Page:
Public Universities Are Priced Out of the Working Class’ Reach


The University of Michigan at Ann Arbor is an excellent school at one of the nicest college towns in the United States. US News & World Report ranks it #28 among national universities, Forbes lists it as #30. The tuition price, according to USNWR is $13,819 in-state and $40,496 out of state. Room and board are estimated at $9,752. The university has both football, basketball and lots of other teams. I have no idea whether the following two statements are true, but they came up in conversations. From a New York parent who sent her daughter to Ann Arbor: “they’re just trying to get the out of state tuition”, and from a Michigan parent: “if you live in Michigan they send you to Michigan State.” Michigan State University is located in East Lansing and is rated #73 by USNWR, which is #20 among public universities – still awfully good.

State universities the caliber of Ann Arbor and East Lansing, along with a few others (the lists vary; it’s not like the original Harvard, Yale, Princeton group, where once you’re in the matter is settled, but University of Virginia and UC Berkeley are as close to permanent members of the Public Ivies as it’s possible to get.) State schools of this class represent a commitment to education and the future.

Michigan received a bit more Federal assistance than other states through the rescue of the automobile industry, but in general, it was representative of most other states in dealing with funding education. Two recent reports discuss the effects of the Lesser Depression on state schools, and the results are a disappointment.

In 2012, Demos, a non-profit public policy institute issued a report titled “The Great Cost Shift: How Higher Education Cuts Undermine the Future Middle Class.” About the University of Michigan it says: “... Michigan invested less in higher education in absolute and relative terms in 2008-2009 than it did almost 20 years ago despite having grown in population and wealth. Given the decline in state support, it is hardly surprising that tuition has increased in response. Between 1990-1991 and 2008-2009, the published charges for tuition and fees at Michigan’s public four-year universities rose by 24.6% while the published charges for tuition, fees, and room and board rose by 68.4%. This represents a shift in support from the state as a whole to individual students and their families.” The second report dated May 18, 2014 comes from the Institute for Policy Studies, a Washington D.C., based think tank. Its title is “The One Percent at State U: how public university profit from rising student debt and low wage faculty labor.” The report states that since 2008 executive pay at the top 25 state schools has risen dramatically. At the same time these schools are relying more heavily on part-time adjunct faculty and the use of adjuncts has increased more than twice as fast as the national average for all universities. The increase in adjuncts has been accompanied by a decline in permanent faculty.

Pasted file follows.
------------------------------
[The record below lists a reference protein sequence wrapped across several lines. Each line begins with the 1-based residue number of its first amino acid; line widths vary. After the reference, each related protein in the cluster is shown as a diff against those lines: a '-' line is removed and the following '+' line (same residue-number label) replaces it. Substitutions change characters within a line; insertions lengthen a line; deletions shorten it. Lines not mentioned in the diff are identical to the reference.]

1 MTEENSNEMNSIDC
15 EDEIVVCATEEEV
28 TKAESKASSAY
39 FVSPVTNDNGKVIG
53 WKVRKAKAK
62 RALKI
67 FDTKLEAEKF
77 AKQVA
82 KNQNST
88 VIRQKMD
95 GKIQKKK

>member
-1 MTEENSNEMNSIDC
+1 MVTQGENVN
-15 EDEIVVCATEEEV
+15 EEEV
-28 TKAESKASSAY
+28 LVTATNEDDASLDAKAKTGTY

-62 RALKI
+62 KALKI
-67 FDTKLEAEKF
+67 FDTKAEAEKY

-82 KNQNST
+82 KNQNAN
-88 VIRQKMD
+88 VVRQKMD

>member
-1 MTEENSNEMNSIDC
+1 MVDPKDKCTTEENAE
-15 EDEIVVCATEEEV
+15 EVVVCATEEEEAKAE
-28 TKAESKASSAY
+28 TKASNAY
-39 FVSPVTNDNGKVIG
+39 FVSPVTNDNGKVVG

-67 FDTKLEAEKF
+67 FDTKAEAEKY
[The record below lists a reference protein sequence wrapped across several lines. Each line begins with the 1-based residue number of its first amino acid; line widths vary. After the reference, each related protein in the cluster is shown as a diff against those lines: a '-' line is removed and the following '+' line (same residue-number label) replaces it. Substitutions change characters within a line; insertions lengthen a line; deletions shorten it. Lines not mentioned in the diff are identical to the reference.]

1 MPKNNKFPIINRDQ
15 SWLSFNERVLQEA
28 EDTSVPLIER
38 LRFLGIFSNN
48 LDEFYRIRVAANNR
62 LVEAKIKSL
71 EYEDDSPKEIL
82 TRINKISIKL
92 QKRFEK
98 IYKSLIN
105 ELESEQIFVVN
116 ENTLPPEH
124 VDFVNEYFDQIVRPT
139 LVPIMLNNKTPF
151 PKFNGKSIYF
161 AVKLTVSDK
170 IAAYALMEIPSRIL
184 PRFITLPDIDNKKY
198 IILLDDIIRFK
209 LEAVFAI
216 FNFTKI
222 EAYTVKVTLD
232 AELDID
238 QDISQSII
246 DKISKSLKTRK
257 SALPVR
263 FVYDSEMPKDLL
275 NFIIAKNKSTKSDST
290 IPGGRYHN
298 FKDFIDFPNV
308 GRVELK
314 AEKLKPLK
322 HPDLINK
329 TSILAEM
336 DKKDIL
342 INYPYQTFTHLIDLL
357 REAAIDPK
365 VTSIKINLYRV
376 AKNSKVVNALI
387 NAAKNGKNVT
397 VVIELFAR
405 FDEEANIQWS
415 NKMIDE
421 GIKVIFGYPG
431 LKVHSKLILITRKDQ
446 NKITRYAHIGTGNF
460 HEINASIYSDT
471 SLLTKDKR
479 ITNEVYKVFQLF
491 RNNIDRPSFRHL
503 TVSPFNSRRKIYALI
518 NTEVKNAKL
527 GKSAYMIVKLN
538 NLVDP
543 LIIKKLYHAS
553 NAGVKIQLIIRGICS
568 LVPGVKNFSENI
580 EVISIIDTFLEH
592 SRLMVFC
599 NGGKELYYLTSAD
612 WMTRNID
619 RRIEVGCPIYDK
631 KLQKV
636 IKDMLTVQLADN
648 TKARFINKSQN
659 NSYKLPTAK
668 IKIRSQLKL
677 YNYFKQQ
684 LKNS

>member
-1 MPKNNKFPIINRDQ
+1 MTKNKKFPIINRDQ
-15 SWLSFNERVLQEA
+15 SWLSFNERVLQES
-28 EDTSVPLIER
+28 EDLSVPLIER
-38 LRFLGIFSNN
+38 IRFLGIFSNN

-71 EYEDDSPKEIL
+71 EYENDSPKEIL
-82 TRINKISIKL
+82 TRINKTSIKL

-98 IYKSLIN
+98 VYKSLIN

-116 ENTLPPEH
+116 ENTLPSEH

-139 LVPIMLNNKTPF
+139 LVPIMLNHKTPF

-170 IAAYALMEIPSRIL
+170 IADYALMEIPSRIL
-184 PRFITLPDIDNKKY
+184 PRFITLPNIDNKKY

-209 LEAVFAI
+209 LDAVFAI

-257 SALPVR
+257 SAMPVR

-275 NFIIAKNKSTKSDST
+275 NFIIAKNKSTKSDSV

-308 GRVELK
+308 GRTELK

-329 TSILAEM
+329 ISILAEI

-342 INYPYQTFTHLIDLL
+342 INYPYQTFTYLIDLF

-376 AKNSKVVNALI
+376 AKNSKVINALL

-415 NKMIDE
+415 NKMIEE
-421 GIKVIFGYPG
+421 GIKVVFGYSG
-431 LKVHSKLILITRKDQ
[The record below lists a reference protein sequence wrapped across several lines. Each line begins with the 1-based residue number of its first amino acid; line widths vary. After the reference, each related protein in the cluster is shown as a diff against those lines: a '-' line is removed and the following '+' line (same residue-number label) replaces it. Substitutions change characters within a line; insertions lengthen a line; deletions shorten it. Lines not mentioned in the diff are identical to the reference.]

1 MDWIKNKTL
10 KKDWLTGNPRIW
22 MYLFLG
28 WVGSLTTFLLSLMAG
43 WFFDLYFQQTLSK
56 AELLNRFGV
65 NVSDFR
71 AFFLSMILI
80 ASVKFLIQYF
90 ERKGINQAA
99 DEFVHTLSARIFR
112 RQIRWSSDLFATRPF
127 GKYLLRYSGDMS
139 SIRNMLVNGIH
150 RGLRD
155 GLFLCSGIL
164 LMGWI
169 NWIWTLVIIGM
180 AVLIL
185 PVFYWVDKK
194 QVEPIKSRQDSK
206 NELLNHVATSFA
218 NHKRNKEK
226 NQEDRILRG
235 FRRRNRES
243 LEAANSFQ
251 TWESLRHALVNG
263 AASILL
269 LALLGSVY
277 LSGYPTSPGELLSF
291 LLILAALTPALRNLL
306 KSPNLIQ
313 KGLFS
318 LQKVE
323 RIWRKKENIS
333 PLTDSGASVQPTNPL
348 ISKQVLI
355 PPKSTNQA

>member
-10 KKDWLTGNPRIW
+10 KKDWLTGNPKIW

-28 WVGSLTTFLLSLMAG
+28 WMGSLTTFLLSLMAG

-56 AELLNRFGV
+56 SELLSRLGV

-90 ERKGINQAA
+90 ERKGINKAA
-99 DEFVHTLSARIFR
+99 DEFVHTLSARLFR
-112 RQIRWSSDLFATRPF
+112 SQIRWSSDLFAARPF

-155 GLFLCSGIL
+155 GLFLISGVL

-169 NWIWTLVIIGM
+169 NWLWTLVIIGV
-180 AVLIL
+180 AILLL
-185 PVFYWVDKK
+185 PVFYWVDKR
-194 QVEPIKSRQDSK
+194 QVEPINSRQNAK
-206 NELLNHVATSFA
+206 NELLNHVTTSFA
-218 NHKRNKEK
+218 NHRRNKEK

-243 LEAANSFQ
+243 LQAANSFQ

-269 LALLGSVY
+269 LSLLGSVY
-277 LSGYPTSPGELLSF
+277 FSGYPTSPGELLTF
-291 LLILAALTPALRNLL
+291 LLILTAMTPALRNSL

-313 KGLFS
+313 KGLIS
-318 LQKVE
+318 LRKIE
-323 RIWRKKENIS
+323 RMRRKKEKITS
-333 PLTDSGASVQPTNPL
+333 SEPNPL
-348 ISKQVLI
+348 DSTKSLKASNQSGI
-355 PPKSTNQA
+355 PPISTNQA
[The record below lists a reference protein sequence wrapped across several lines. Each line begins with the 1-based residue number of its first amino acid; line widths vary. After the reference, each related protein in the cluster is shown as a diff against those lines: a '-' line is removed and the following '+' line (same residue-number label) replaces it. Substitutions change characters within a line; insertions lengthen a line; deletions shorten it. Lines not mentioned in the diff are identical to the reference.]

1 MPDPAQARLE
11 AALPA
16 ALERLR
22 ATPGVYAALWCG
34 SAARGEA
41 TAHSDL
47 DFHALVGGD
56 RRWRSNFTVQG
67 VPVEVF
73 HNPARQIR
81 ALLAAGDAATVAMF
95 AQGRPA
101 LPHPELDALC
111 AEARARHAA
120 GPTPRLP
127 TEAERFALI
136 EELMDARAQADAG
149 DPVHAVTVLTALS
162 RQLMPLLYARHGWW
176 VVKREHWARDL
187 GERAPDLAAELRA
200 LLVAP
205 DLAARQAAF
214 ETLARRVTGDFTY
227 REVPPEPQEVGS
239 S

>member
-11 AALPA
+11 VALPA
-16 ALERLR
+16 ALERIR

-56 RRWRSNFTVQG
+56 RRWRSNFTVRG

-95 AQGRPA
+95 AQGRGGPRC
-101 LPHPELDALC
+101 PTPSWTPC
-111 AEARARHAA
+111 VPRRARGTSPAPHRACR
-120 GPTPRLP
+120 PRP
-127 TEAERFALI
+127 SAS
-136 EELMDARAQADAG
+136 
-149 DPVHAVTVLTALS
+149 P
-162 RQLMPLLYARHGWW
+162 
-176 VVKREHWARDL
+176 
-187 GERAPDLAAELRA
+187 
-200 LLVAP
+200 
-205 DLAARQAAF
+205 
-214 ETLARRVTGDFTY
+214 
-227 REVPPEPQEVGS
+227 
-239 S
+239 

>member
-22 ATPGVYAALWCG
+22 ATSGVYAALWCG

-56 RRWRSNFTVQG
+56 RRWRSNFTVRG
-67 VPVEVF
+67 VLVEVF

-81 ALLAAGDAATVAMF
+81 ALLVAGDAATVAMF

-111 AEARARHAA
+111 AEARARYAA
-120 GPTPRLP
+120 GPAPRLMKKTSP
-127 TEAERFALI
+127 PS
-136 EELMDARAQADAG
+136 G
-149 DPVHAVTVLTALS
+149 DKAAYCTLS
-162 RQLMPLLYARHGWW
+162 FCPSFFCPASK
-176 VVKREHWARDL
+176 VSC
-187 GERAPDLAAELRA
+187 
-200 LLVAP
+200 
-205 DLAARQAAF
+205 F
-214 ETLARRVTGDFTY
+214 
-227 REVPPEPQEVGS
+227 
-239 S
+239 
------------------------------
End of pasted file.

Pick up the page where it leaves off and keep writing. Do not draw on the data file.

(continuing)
The effect of these changes has contributed to the increases in student debt, while the quality of education has declined. While in the past there have been complaints about the effects of tenure on the quality of teaching, adjuncts are both underpaid and have less time to devote to individual students. In the majority of cases, adjuncts don’t even have offices on campus which makes individual counseling or dealing with student questions impossible. The report describes the high salaries paid to non-academic administrators at the University of Michigan. “[A] spokesperson for the university defended the salaries, claiming they were ‘at market and very competitive.’ ... salaries and unreported bonuses at the University of Michigan were 27 to 41 percent higher than those at peer institutions such as the University of Virginia and the University of Texas at Austin.”

This pattern, high executive salaries, increased tuition, increased student debt, underpaid adjunct faculty, has repeated itself at a number of state schools. The report only lists the top five most un-equal public universities with Ohio State listed first, followed by Pennsylvania State, the University of Minnesota, University of Michigan and University of Washington. The report does not make any attempt to ascribe responsibility for these changes but it seems as if these schools are being run according to a business model, more akin to Walmart than to a university. We talk about education as the road to the American dream, but some of our finest public universities seem to have lost their way.

Sam Uretsky is a writer and pharmacist living on Long Island, N.Y. Email

From The Progressive Populist, June 15, 2014

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